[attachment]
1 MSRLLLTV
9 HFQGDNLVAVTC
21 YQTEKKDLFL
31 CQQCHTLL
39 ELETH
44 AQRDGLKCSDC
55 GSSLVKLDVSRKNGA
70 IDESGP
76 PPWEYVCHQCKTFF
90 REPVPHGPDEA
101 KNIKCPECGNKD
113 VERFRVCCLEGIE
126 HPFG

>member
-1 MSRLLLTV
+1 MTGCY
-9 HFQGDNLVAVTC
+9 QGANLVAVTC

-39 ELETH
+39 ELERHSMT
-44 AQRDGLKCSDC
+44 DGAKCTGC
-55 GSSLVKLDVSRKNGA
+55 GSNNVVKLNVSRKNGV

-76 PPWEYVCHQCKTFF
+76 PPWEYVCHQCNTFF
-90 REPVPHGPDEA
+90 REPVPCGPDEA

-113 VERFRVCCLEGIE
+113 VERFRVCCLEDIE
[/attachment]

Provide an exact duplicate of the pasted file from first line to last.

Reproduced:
1 MSRLLLTV
9 HFQGDNLVAVTC
21 YQTEKKDLFL
31 CQQCHTLL
39 ELETH
44 AQRDGLKCSDC
55 GSSLVKLDVSRKNGA
70 IDESGP
76 PPWEYVCHQCKTFF
90 REPVPHGPDEA
101 KNIKCPECGNKD
113 VERFRVCCLEGIE
126 HPFG

>member
-1 MSRLLLTV
+1 MTGCY
-9 HFQGDNLVAVTC
+9 QGANLVAVTC

-39 ELETH
+39 ELERHSMT
-44 AQRDGLKCSDC
+44 DGAKCTGC
-55 GSSLVKLDVSRKNGA
+55 GSNNVVKLNVSRKNGV

-76 PPWEYVCHQCKTFF
+76 PPWEYVCHQCNTFF
-90 REPVPHGPDEA
+90 REPVPCGPDEA

-113 VERFRVCCLEGIE
+113 VERFRVCCLEDIE